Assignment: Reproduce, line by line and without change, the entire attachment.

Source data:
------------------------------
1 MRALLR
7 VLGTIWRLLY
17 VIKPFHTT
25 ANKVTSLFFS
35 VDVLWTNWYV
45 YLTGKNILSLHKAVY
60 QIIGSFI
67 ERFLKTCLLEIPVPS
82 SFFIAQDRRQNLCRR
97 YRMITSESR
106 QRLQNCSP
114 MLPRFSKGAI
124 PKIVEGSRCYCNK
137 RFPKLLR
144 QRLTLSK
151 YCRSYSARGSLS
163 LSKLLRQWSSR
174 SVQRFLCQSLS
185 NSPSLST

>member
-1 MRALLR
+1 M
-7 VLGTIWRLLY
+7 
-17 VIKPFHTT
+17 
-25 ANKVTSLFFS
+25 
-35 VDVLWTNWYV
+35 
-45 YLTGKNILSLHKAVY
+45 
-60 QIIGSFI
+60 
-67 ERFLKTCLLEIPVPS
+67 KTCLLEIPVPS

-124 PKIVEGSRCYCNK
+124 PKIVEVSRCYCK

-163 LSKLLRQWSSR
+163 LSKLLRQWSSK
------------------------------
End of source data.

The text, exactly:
1 MRALLR
7 VLGTIWRLLY
17 VIKPFHTT
25 ANKVTSLFFS
35 VDVLWTNWYV
45 YLTGKNILSLHKAVY
60 QIIGSFI
67 ERFLKTCLLEIPVPS
82 SFFIAQDRRQNLCRR
97 YRMITSESR
106 QRLQNCSP
114 MLPRFSKGAI
124 PKIVEGSRCYCNK
137 RFPKLLR
144 QRLTLSK
151 YCRSYSARGSLS
163 LSKLLRQWSSR
174 SVQRFLCQSLS
185 NSPSLST

>member
-1 MRALLR
+1 M
-7 VLGTIWRLLY
+7 
-17 VIKPFHTT
+17 
-25 ANKVTSLFFS
+25 
-35 VDVLWTNWYV
+35 
-45 YLTGKNILSLHKAVY
+45 
-60 QIIGSFI
+60 
-67 ERFLKTCLLEIPVPS
+67 KTCLLEIPVPS

-124 PKIVEGSRCYCNK
+124 PKIVEVSRCYCK

-163 LSKLLRQWSSR
+163 LSKLLRQWSSK